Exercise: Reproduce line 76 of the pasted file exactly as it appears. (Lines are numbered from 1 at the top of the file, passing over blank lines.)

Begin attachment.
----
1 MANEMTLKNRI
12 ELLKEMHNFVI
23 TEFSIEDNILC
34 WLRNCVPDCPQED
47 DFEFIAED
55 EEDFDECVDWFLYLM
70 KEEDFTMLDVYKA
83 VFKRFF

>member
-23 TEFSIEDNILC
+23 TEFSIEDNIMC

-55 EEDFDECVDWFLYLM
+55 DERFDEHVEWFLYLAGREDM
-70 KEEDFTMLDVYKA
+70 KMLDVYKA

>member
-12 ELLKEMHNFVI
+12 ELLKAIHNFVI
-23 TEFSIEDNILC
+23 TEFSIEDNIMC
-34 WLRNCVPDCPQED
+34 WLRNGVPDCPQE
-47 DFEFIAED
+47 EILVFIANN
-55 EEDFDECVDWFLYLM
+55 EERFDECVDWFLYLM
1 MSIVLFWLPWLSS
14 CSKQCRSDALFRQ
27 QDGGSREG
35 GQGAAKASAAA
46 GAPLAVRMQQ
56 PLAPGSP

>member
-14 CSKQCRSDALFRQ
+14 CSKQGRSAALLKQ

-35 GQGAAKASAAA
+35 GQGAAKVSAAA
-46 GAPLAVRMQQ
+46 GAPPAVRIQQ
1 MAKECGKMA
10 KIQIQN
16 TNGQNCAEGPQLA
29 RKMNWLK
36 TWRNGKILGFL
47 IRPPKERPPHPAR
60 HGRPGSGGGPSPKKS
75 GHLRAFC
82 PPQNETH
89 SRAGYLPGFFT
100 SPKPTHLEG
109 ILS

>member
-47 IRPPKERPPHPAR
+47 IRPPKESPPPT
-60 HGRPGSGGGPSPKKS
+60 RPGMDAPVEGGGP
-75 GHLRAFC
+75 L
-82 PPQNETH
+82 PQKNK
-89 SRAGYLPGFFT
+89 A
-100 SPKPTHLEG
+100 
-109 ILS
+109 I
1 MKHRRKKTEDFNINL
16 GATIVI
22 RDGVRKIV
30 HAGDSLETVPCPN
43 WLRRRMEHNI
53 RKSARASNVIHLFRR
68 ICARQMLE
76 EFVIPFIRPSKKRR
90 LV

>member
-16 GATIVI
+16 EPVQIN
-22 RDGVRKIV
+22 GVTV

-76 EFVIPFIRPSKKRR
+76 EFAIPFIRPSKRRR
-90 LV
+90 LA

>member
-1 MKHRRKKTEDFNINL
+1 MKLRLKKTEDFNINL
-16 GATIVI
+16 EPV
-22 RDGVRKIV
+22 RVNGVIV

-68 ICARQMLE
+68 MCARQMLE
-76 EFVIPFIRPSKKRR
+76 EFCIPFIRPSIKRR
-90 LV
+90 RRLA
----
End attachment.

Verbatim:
>member